Most tourists seem to gravitate around Casco Viejo, the Old Town, where there are charming Spanish Colonial buildings in varying degrees of disrepair a few museums and plenty of bars and restaurants. The whole Old Town is currently undergoing a massive restoration project under the directive of UNESCO and the Government. Casco Viejo has a lot of potential and might one day, after the very lengthy task underway is complete, be just as beautiful as the old town of Cartagena. With it’s striking location on a peninsula overlooking the modern Panama City. The future is looking good.
Across the bay from Casco Viejo is the skyscraper-city of modern day Panama City. Impossibly tall monoliths of glass, steel and concrete are packed tightly together intersected by Scalextric style motorways crisscrossing their way around and through the city. One would presume there is a fair bit of wealth in this town, judging by the penthouse apartments overlooking the Pacific, the oversized American shopping malls and flashy buildings going up left right and centre. The reality is this is Latin America. The stark divide between rich and poor is evident the moment you escape from the confines of the city centre. What we will give to the Panamanians is their passion. We were lucky enough to meet a lovely local taxi driver who was the most enthusiastic and passionate person we have met. He lives and hopes for a bright future for his handful of kids, and for his hometown of Panama City.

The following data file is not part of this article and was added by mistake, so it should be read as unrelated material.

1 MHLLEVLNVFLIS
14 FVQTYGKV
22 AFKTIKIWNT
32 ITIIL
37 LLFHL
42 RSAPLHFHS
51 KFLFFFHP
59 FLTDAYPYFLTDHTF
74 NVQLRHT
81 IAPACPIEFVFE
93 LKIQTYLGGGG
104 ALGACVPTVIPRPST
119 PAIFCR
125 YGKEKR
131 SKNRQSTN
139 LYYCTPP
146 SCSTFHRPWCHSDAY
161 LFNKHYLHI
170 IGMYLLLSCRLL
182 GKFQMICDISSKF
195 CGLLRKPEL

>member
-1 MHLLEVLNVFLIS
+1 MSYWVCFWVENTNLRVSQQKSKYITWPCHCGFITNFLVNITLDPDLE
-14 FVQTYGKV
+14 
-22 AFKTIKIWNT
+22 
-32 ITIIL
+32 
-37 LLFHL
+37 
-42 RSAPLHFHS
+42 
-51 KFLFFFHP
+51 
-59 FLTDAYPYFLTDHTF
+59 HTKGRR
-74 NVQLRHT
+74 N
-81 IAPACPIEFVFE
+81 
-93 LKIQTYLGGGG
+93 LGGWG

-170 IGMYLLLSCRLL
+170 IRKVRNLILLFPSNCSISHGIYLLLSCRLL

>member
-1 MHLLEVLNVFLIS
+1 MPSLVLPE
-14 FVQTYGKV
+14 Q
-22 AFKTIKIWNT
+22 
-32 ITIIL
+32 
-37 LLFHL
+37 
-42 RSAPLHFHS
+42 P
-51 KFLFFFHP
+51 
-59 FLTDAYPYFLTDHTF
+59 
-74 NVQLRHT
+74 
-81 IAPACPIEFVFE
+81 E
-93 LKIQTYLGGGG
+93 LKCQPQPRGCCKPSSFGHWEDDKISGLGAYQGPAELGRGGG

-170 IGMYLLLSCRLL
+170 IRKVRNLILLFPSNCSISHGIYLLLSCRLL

And then it all became too hard. So the French gave up.
Then the Americans stepped in! Probably with more devious intentions than constructing a canal, so they finished building this engineering beast at the staggering cost of US$375,000,000.
Taking 34 years to complete the Panama Canal saw it’s first customer in 1914. Of course traversing this epic man-made marvel isn’t free, not even looking at it is! Thousands of ships pass through the canal every year at the average cost of $50,000 per cargo ship and up to $500,000 for a passenger cruise ship. Don’t worry that fancy yacht you own can travel through here too, it will only set you back a few thousand dollars. If you are feeling really brave or feel like saving a few pennies you could swim it, like Richard Halliburton, who in 1928 was the first person to do so and paid the cheapest toll on record to date of only 36cents. It would have been very interesting too see him swim through the locks.
Next stop we grab our cigars, rum and a 1957 Chevy to explore the streets of Havana, Cuba...
Check out our photo gallery of Panama City and the Canal here.